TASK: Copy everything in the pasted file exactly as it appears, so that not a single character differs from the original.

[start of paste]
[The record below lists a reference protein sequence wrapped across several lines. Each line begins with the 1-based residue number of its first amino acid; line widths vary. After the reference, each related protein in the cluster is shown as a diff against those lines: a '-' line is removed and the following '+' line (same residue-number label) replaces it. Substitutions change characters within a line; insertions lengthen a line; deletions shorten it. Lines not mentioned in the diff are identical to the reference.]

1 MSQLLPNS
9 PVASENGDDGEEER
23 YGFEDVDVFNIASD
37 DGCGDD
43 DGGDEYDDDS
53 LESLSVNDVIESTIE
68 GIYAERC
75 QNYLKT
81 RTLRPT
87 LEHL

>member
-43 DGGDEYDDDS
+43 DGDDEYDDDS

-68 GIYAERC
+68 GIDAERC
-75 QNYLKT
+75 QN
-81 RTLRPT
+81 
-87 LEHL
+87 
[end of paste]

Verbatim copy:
[The record below lists a reference protein sequence wrapped across several lines. Each line begins with the 1-based residue number of its first amino acid; line widths vary. After the reference, each related protein in the cluster is shown as a diff against those lines: a '-' line is removed and the following '+' line (same residue-number label) replaces it. Substitutions change characters within a line; insertions lengthen a line; deletions shorten it. Lines not mentioned in the diff are identical to the reference.]

1 MSQLLPNS
9 PVASENGDDGEEER
23 YGFEDVDVFNIASD
37 DGCGDD
43 DGGDEYDDDS
53 LESLSVNDVIESTIE
68 GIYAERC
75 QNYLKT
81 RTLRPT
87 LEHL

>member
-43 DGGDEYDDDS
+43 DGDDEYDDDS

-68 GIYAERC
+68 GIDAERC
-75 QNYLKT
+75 QN
-81 RTLRPT
+81 
-87 LEHL
+87 